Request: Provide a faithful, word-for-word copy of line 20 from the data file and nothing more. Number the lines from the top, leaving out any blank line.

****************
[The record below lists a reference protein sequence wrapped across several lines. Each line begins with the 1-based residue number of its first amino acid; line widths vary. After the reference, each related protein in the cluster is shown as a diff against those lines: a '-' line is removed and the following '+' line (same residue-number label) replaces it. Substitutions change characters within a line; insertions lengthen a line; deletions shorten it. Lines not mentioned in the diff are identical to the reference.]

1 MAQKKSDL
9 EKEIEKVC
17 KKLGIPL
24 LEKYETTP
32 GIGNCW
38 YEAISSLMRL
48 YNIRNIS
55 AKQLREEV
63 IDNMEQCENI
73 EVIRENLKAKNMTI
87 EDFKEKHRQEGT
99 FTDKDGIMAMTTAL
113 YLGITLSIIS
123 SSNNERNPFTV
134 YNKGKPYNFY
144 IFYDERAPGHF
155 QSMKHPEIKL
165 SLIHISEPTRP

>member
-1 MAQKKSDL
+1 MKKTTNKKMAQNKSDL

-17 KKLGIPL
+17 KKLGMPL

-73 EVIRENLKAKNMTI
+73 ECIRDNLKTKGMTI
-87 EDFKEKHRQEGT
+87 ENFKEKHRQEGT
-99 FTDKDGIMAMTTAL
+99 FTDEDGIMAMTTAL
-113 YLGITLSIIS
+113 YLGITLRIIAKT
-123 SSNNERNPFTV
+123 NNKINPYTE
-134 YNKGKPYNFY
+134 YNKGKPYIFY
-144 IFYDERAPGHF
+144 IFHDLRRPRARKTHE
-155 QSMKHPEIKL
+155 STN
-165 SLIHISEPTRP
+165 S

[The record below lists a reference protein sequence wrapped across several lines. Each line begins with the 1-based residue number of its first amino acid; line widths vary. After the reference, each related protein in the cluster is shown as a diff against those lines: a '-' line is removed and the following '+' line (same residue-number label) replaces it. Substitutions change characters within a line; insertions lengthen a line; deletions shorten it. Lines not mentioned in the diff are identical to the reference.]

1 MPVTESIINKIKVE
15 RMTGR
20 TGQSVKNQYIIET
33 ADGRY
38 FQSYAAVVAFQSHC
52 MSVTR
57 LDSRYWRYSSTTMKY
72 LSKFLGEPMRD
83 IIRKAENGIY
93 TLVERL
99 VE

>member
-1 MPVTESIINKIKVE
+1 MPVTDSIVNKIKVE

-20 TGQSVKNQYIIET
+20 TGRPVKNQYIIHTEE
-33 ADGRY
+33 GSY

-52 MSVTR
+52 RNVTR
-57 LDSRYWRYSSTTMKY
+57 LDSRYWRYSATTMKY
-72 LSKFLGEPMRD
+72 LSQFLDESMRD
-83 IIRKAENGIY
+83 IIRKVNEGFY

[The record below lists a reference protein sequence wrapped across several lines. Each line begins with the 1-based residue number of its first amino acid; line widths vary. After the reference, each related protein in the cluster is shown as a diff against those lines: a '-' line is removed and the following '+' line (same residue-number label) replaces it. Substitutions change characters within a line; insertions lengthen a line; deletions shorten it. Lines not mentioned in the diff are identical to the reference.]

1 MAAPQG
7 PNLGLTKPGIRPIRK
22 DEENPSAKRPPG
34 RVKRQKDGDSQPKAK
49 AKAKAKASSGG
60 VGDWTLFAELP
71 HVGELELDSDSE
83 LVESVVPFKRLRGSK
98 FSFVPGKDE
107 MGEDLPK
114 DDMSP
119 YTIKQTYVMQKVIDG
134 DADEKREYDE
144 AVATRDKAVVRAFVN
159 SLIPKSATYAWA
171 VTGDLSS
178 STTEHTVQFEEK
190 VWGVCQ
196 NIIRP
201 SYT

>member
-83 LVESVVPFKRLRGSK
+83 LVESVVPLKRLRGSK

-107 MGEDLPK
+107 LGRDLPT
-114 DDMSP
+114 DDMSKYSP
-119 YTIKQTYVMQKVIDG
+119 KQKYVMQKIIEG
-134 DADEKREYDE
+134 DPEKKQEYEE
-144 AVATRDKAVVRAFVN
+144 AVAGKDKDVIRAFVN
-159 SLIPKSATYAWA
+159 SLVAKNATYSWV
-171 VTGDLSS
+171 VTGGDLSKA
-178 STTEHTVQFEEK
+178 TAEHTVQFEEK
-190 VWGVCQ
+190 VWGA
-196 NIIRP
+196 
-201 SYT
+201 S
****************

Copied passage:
>member